Public Health Classics

This section looks back to some ground-breaking contributions to public health, reproducing them in their original form and adding a commentary on their significance from a modern-day perspective. This month Mary Norval reviews the 1977 paper by Michael Fisher and Margaret Kripke on ultraviolet light irradiation and its relationship to ultraviolet carcinogenesis. The original paper is reproduced by permission of Margaret Kripke.


Immunosuppression induced by ultraviolet radiation: relevance to public health

Mary Norval1



The article by Fisher & Kripke (1), published 25 years ago, is a seminal one as it represents the first occasion on which ultraviolet radiation (UVR) was demonstrated to have systemic suppressive effects on the immune system. It marked the initiation of an exciting and fast-moving area known as "photoimmunology" and has led to important advances in understanding how the immune system of the skin operates. The findings have had far-reaching implications for diverse issues including skin cancers, infectious diseases, sunscreens and phototherapy.

Experiments in mice in the early 1970s had shown that chronic UVR over a period of several months led to the induction of skin cancers. These tumours, unlike most other tumours, were highly antigenic, as shown by their rejection on transplantation to recipient mice of the same genetic background. So, how could they arise and grow progressively in the original animals? Fisher & Kripke had found previously that, if mice were ultraviolet (UV) irradiated for a period insufficiently long to induce primary skin tumours and then received the transplants, the tumours were not rejected (2). In the paper discussed here, the alteration induced by the short-term UV exposure in the recipient mice was shown to be immunological in nature and was systemic. This was revealed by three types of experiments described in the article. On the basis of the results of these experiments the authors concluded that UVR can prevent an immunological mechanism that normally eliminates nascent tumour cells in the skin.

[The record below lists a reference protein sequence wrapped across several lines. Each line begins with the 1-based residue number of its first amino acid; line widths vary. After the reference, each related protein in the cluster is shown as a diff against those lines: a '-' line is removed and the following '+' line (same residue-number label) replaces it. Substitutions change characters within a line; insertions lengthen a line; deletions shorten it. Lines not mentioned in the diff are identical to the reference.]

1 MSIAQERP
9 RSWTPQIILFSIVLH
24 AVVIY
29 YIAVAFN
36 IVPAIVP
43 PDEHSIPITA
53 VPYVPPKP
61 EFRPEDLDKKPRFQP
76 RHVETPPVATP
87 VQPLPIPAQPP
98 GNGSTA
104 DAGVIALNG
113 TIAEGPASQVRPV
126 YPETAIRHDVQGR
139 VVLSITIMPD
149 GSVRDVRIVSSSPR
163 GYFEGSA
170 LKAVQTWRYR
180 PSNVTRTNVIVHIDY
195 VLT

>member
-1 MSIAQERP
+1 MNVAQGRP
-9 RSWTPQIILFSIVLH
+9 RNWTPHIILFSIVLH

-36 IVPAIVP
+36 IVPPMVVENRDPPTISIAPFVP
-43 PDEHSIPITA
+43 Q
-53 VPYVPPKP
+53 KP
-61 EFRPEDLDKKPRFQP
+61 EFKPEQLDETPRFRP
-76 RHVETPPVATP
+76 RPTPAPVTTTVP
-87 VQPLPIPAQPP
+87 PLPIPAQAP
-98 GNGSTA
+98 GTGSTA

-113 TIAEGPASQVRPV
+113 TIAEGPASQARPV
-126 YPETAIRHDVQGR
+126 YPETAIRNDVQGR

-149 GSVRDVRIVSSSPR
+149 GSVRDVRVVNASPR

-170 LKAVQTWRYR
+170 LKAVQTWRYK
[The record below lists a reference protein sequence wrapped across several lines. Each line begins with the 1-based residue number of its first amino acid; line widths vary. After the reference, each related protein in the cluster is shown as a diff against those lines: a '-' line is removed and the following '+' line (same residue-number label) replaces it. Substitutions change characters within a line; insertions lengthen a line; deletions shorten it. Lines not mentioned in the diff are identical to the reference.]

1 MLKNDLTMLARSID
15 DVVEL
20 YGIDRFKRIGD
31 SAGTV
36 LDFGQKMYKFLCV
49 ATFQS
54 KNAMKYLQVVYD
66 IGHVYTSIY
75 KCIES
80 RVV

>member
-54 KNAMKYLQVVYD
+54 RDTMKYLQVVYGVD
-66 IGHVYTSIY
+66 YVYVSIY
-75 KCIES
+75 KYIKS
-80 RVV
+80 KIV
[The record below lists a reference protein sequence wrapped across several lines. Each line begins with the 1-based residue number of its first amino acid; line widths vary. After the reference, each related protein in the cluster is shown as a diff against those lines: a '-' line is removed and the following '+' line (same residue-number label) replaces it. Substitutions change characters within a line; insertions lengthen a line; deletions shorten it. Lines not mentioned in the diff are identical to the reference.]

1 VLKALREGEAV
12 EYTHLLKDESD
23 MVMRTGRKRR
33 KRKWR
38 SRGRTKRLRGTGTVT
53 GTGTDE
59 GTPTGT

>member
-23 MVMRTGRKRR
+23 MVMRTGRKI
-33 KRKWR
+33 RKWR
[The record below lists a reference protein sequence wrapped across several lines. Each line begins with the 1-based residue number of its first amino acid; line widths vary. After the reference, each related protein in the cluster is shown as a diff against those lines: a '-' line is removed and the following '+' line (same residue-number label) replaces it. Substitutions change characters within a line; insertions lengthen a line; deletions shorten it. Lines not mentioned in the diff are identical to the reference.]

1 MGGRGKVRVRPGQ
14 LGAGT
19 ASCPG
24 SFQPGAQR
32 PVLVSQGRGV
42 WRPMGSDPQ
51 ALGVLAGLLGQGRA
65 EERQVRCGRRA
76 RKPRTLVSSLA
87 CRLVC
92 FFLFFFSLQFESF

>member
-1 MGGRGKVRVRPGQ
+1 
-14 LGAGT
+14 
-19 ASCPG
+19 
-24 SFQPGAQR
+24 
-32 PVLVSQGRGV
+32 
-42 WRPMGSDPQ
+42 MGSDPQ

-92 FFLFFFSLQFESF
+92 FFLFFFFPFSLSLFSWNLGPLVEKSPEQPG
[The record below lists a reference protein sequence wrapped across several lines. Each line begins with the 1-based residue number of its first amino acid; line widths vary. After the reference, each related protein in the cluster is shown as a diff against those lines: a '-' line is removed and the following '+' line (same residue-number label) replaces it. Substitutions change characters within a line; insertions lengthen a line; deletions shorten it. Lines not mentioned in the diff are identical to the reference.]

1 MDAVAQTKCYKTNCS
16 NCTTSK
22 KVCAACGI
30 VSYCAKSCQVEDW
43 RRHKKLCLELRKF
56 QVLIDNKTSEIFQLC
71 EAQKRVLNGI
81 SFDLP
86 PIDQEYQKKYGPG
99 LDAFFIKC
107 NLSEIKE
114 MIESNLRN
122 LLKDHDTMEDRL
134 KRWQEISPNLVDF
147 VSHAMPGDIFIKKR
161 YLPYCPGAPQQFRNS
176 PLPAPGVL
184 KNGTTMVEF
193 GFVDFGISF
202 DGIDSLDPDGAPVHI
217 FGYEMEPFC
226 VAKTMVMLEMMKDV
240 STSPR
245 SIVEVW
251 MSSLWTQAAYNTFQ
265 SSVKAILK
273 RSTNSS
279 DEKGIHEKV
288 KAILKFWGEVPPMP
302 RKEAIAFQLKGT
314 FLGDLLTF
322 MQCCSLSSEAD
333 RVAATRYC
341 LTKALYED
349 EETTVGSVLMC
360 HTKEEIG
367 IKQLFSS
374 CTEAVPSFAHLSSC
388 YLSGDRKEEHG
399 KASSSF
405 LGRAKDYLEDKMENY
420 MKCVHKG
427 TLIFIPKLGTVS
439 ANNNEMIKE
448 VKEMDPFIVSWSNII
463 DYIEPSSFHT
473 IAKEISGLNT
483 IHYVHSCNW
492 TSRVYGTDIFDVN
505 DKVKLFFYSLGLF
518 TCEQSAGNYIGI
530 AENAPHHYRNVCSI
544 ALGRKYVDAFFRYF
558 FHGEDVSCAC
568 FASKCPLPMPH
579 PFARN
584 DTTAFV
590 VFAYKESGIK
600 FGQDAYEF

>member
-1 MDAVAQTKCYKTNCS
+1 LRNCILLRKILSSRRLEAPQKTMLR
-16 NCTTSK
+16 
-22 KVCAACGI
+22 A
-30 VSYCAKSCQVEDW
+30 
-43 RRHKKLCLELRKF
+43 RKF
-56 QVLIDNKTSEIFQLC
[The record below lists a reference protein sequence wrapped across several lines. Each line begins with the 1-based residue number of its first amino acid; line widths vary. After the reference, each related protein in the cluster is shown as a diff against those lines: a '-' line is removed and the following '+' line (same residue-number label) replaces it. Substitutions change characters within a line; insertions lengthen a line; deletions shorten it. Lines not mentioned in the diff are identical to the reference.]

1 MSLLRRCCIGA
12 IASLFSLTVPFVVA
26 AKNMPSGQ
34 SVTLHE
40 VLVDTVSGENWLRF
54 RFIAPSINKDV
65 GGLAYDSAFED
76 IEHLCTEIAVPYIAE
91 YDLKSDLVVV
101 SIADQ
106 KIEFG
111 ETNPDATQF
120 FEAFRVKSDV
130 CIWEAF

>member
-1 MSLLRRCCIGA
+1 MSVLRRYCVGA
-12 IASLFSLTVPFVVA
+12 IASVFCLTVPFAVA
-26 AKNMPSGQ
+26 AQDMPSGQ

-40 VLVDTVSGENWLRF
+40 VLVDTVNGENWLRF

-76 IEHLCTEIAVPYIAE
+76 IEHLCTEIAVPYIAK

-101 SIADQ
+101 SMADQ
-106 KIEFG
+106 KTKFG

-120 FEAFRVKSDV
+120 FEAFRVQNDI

The sequence of steps leading to UV-induced systemic immunosuppression was not established and, indeed, has not been fully explained, even today. Fisher & Kripke speculated that the production of soluble "antigens" in response to the skin damage caused by UVR could lead to the generation of suppressor cells, rather than effector cells. It is now known that various photoreceptors located in the upper layers of the skin, of which DNA and urocanic acid are probably the most important, absorb UVR, alter their structure as a result, and then initiate the production of a series of immunological mediators, both locally and systemically, as well as phenotypic changes in the skin and lymph nodes. The end result is the induction of particular subsets of T regulatory cells which down-regulate cell-mediated immunity (3). The evolutionary explanation of such a response to UVR may be to prevent the altered molecules being recognized as "non-self" neoantigens. If immune responses were generated routinely to these molecules or to the cells in which they were located, this might result in chronically inflamed skin. Thus the immunomodulation which follows UVR may be desirable under many circumstances. Where it might not be desirable is in the case of a skin tumour or infection.